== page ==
Preparing an Emergency Kit/Supplies


September is National Emergency Preparedness Month. Throughout the month, I am going to post a series of articles about saving money while preparing for emergencies.

I've decided to take this opportunity to update the information I posted last year regarding preparing an emergency kit that wouldn't cost a fortune.

Emergencies can range from natural disasters to terrorist actions or even just plan old accidents. Yes, accidents can really cause citywide emergencies. Whether you live in an area that gets lots of storms or somewhere that you never expected to have a problem, I recommend having an emergency kit that will last at least three days in an emergency but four or five days would be better. Why three days you ask? FEMA has stated that in the event of a catastrophe, it can take three days for emergency crews to arrive. While they might arrive in three days, it could take longer for them to set up and start helping.

Once you've prepared your emergency kit it's important to check it once in a while. If you're lucky and don't have an emergency, food might expire and batteries might die. Therefore, just like changing the batteries in your smoke detectors, I recommend checking your kit every six months. If anything is close to expiration then replace it.

Below I have created a list of must haves and suggestions for your kit. You don't need to buy a special container but if you are going to purchase one, I recommended something plastic so it's waterproof if the disaster is a flood. A plastic container with a lid will also keep bugs out if you are storing your kit in a basement or garage. I personally keep the food on a shelf in my pantry and I have flashlights in most rooms of my apartment. Perhaps I shouldn't call it kit, as much as a plan.

The items I am recommending can all be purchase for $1 or less on sale. A full emergency kit shouldn't cost more than $20. Less if you live alone, more if you have multiple mouths to feed.

Flashlights - Make sure to store the flashlights without the batteries because you don't want the batteries to crust and damage the flashlights. This type of problem is even more common with dollar store flashlights and batteries.

Radio - Battery operated radios are great for keeping up on what's going on. Play around with the dials and you'll find a station somewhere, probably on the AM channels, where the emergency messages are playing. Dollar stores will have really small radios with earbuds. You don't need something fancy, just something with a tuning dial.

Batteries - You should have any batteries that you will need for items like flashlights, radios, and other necessary electronics. Most flashlights take C or D batteries while portable radios might use AA if small and D is larger.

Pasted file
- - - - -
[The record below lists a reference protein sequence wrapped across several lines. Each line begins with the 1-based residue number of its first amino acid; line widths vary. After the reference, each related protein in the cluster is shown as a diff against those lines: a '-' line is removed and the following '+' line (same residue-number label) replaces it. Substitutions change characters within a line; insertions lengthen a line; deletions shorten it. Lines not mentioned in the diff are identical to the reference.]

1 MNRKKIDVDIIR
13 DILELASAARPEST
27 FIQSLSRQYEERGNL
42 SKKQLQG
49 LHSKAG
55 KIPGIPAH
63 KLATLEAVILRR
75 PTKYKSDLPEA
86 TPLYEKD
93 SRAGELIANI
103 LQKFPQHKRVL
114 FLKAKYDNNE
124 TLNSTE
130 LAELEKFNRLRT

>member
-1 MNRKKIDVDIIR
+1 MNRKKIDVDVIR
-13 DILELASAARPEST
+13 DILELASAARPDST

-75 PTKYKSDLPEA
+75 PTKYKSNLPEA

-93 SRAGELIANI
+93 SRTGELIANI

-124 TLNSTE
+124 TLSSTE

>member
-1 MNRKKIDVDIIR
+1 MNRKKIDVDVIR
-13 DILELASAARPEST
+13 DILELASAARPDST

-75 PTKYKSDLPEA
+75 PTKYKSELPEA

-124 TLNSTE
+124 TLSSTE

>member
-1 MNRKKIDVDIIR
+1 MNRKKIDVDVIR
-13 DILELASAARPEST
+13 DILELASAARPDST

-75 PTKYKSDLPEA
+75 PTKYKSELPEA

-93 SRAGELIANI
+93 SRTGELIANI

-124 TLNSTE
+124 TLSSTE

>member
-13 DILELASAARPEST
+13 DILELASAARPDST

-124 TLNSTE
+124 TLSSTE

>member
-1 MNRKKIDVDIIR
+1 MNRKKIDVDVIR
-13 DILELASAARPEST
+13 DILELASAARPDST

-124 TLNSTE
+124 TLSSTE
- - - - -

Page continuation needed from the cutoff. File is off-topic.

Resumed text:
Non-perishable food - Whether you have a few cans of tuna fish or something else, remember that if there's no power you won't be able to refrigerate or heat food. Most canned foods are good for a few years, but they do still expire which is why I suggest checking your kit every six months and replace food that is close to the end.

Pet food - You're preparing for yourself, what about your pets? If you use dry food you should already have it around but if you use wet food, keep a few extra cans around, the smaller size if possible. Since you won't have a refrigerator, you can't store leftovers for the next meal and will need a fresh can.

Hand can opener - Having cans of food is great. Not being able to open them because you have an electronic can opener isn't. You can get a cheap can opener at the dollar store, so keep it around for an emergency.

First Aid Kit - Basic first aid items like assorted bandaids, alcohol wipes, instant ice packs and heating pads, and OTC pain killers.

Entertainment - No computers, no video games? Make sure you have something to keep you mind occupied like playing cards, books, or puzzles.

Water - Emergencies might contaminate water supplies or freeze the pipes, so keep bottled water around. The most common recommendation is one gallon per person per day. So for a three day emergency kit, keep three gallons per person.

If you have any additional suggestions, please leave a comment. Remember this is just a bare minimum emergency kit. Depending on where you live, other items might be necessary for an emergency kit. Check out for all of FEMA's recommendations.


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